The core issue underlying the Israeli-Palestinian conflict is the absence of an independent Palestinian state, which was originally envisioned alongside the creation of the State of Israel. The 1947 UN plan called for the establishment of two states, not one. However, Palestine never came into being; its territories fell under the control of different countries during various wars, including Egypt, Jordan, and Israel. In 1993, Palestinians were granted limited autonomy, with Israel agreeing to the potential establishment of a self-governing administration and security forces in exchange for renouncing terrorism. Despite this, Palestine has struggled to establish an effective administration.
Palestine is currently a partially recognized state, acknowledged by 138 members of the United Nations. It lacks its own currency, sovereignty, and remains fragmented. The Gaza Strip is controlled by the radical Hamas movement, which does not recognize Israel. This results in a partially recognized state within a state, where hopelessness becomes a fertile ground for radical movements.
The situation in Palestine, as in Nagorno-Karabakh, Kosovo, Transnistria, and other frozen conflict zones, should not be left to evolve from one acute phase to another. Armed factions are typically a minority, while the majority of the population desires a peaceful, normal life for themselves and their children. Unfortunately, they are the ones who suffer most from these conflicts, and the world often denies them the right to live in peace.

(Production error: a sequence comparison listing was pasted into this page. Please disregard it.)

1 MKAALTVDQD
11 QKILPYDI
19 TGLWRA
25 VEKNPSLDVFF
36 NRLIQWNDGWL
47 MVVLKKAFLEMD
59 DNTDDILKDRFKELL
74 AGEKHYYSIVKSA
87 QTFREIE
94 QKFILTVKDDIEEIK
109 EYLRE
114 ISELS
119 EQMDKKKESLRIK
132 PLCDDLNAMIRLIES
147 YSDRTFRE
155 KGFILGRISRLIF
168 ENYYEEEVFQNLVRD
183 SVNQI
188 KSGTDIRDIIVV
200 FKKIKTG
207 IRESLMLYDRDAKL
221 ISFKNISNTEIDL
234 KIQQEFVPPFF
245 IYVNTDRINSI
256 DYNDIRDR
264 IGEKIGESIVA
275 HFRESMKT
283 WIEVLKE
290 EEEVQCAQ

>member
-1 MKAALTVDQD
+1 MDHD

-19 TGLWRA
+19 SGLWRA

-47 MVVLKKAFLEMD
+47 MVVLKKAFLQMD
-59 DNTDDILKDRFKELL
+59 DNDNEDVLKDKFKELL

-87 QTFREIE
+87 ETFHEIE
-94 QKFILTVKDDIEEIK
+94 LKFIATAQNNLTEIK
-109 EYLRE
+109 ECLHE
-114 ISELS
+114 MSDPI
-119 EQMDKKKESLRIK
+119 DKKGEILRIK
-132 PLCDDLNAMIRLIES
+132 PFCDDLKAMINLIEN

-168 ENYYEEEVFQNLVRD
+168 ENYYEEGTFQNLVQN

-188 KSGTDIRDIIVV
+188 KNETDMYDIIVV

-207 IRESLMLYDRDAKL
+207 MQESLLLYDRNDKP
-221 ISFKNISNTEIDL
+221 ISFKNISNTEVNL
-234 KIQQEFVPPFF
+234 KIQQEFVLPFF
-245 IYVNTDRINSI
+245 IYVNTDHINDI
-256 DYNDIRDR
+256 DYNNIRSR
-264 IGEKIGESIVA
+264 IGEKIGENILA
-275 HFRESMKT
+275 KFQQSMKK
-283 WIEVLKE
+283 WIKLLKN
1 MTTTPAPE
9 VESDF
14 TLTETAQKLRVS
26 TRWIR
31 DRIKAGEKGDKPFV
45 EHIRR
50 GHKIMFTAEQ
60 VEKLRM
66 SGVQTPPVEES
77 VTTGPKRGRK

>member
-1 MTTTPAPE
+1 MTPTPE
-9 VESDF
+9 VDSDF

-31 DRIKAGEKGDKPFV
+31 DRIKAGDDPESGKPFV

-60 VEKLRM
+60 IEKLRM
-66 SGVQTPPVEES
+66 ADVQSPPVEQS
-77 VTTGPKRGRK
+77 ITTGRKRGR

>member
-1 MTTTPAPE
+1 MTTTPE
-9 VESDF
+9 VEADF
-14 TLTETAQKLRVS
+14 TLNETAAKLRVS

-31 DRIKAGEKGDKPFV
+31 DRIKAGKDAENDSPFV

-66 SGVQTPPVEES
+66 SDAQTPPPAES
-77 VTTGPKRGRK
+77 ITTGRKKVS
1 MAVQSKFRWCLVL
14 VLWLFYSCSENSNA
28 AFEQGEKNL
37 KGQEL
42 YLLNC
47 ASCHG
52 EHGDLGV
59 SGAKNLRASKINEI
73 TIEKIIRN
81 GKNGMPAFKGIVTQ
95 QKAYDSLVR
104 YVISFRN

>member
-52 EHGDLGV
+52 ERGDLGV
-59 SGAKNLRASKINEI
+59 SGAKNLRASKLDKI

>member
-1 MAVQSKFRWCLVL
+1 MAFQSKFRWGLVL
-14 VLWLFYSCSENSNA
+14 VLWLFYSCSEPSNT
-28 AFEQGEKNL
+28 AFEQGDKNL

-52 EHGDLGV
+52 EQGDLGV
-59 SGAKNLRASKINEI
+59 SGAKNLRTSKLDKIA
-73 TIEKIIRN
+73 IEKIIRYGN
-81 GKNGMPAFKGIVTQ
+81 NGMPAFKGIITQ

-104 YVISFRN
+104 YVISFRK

The world’s existing international institutions find themselves grappling with an outdated framework originally crafted for a bipolar world that has long ceased to exist. Urgent reform or the establishment of entirely new organizations more in tune with the contemporary global landscape is essential. Recent geopolitical crises have exposed the inadequacies of these institutions, often necessitating intervention by Western powers, with the United States at the forefront.
The domino effect of crises began with the Ukrainian conflict, a pivotal factor in the remilitarization of Western nations. The Kosovo crisis, which followed, had the potential to mark a turning point but was deftly managed, thanks to Belgrade’s pragmatic actions aimed at fostering cooperation with the European Union, China, and Russia. Subsequently, the Karabakh crisis led Armenia to shift its allegiance away from Russia.